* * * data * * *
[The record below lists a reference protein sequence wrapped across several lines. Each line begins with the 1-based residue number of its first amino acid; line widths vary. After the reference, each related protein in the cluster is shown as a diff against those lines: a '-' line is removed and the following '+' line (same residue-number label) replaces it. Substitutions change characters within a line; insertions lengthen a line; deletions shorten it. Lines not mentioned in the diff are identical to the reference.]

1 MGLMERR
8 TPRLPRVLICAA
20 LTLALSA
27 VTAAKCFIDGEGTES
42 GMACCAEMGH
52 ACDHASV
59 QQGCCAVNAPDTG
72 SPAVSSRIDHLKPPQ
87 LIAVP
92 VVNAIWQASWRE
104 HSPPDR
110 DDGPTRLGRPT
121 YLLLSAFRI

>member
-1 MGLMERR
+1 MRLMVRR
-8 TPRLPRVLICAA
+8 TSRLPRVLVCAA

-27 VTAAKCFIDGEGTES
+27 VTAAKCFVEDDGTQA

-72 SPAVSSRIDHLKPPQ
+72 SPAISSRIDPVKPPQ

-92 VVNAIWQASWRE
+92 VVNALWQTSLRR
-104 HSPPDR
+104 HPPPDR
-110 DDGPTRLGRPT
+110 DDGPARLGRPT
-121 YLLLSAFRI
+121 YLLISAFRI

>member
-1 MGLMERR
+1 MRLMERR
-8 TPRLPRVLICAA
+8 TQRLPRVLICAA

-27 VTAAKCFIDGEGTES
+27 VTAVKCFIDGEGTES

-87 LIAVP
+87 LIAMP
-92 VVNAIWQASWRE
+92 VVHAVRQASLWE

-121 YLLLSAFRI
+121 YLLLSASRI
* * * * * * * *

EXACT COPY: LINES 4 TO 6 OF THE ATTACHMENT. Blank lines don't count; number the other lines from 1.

20 LTLALSA
27 VTAAKCFIDGEGTES
42 GMACCAEMGH